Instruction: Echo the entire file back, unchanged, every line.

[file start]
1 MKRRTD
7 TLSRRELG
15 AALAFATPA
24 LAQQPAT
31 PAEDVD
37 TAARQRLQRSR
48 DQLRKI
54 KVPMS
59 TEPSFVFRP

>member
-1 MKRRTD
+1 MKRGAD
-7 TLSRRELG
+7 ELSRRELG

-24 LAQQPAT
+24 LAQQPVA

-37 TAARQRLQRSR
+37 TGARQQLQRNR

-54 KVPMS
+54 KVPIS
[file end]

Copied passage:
1 MKRRTD
7 TLSRRELG
15 AALAFATPA
24 LAQQPAT
31 PAEDVD
37 TAARQRLQRSR
48 DQLRKI
54 KVPMS
59 TEPSFVFRP

>member
-1 MKRRTD
+1 MKRGAD
-7 TLSRRELG
+7 ELSRRELG

-24 LAQQPAT
+24 LAQQPVA

-37 TAARQRLQRSR
+37 TGARQQLQRNR

-54 KVPMS
+54 KVPIS